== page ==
June 09, 2022 by Amanda Reill
What if our work could be an expression of our lives, rather than just a compartment in it?
What if we felt built to work — even longed to work? This may or may not be possible. It may not even be desirable for all people. But for those who long to make a living doing a job they’re passionate about, or even some of those who work to earn and complete a job well done, a work/life integration may be the best approach to striking an ideal balance.
Seeking work/life balance has been a recognized cultural goal for decades. Experts remind us to do it, friends remind us to keep it, and our spouses and co-parents may desperately need us to. The concept is a healthy one: don’t get so ‘lost’ in your career that you neglect your family, community, and other important aspects of life. Balance implies harmony, equilibrium, and health. Balance and symmetry in nature are beautiful.
These days, work/life balance often implies the practice of ‘unplugging’ — leaving our devices in another room, not opening work emails on the weekends, and using the lifesaving ‘do not disturb’ feature on our smartphones. Remote workers can find striking a balance particularly difficult. But what if there was another way to slice the pie?
Managing balance can be less about when can I squeeze in some PTO days? And more about when can I squeeze in a nap? You’re managing your health and your energy on more of a micro-level. The countdown to your vacation or the weekend doesn’t have to be something that’s trudged through — when it’s possible, you could set your work aside and tend to other, more pressing needs, like the headache that’s currently giving you double vision.
Work/life integration calls for people to be more flexible with their concept of “work.” For example, it may mean getting some dusting done while on a conference call or being able to squeeze in a brief yoga session at your office desk. This may also require flexibility with your time throughout the work day, requiring you to work an extra half hour after typical work hours to accommodate life-oriented tasks.
For many people, ‘unplugging,’ or drawing clear lines between their personal and professional lives’ may not be the best way to conceptualize a balance. For some, a constant pivot or integration of the two make more sense.
This can especially apply to:
Work/life integration is a life of constant pivot. Life itself is a bit that way anyway, but when you see your work as one of many aspects of your life rather than through a work/life binary, you may be better able to keep it in its rightful place. If you’re working from home and your child has a need, you’re more likely to be able to tend to it right away. If those needs become greater on a certain day, you may need to devote a late night or early morning catching up on emails. Some needs — in parenting, work, life, and caring for others — come on a schedule. Doctor’s appointments; meetings; piano recitals. Others don’t. The beauty of a work/life integration means that you can determine what’s pressing outside of those specifically scheduled hours.
When you’re building a business, there are always things you can be doing to set yourself in forward motion. Just as we must balance being alert and asleep (and those schedules vary based on the individual and their tendencies toward early mornings, late nights, and naps), we must also balance the things that push us forward. An athlete may enjoy a pickup game with teenage sons more than deep conditioning. Both activities press them forward in their craft. For some, working a little bit seven days a week can actually help them strike a greater balance — it simply requires a different approach!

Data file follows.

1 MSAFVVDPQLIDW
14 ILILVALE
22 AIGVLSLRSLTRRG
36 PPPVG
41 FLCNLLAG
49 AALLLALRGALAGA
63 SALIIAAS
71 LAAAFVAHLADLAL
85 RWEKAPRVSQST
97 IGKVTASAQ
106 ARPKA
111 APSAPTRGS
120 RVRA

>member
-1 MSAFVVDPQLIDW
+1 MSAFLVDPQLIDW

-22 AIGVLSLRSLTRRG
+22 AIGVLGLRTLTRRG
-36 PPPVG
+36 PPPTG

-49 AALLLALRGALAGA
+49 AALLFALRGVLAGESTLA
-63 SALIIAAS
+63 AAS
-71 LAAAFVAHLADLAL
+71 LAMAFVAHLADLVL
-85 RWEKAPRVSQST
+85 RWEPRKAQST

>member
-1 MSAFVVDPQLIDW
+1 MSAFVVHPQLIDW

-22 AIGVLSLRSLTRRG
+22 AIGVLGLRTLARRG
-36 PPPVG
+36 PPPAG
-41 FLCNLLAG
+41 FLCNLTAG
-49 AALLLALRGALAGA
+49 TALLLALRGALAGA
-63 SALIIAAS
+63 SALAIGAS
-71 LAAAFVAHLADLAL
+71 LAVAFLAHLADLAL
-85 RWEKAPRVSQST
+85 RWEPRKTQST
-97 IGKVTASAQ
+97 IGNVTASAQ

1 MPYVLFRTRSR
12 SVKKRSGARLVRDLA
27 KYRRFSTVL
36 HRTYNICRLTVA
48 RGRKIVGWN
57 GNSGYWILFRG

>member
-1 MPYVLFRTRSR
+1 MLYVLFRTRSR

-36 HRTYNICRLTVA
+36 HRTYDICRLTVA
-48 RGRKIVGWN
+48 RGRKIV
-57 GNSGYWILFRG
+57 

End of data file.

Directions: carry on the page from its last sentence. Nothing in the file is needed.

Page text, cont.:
Seeing life as a rotating list of needs you have the privilege to show up for rather than a litany of competing demands may also help you to move from one thing to the next with anticipation. It removes some of the friction or resentment that can come from having to be at work when you don’t feel you should have to be, like when you’ve successfully completed your job for the day. According to the Gartner Digital Worker survey in 2021, 43% of remote workers felt like a flexible schedule actually improved their productivity. If more work can get done in less time, how else could you spend your time today?
A work/life integration both simplifies your life and allows for more enriching complexity. There may not need to be categories of “work” and “life” that you clock in and out of. There’s just one life we live. But you may find yourself, suddenly, with more creative room. You may have time to care for ailing family members, respond to your children when they really need you, or fit in exercise in a way that actually makes your brain work better.
If you’re a life coach, you may find that there are clients who also keep the same schedule as you, and may be grateful for the opportunity to meet you at 6am, 8pm, or noon on a Sunday if it’s what works for you.
Consider asking yourself what your dream schedule would look like, still maintaining your current work and financial responsibilities. If your job doesn’t currently extend the flexibility you feel you would need to achieve a healthier balance for you, design what that ideal schedule would look like and open up the conversation with your employer. Be prepared for negotiations, but also understand that they may be open to it! Regardless what your current work situation looks like, taking a chance to explore a greater balance through integration may just be worth it.
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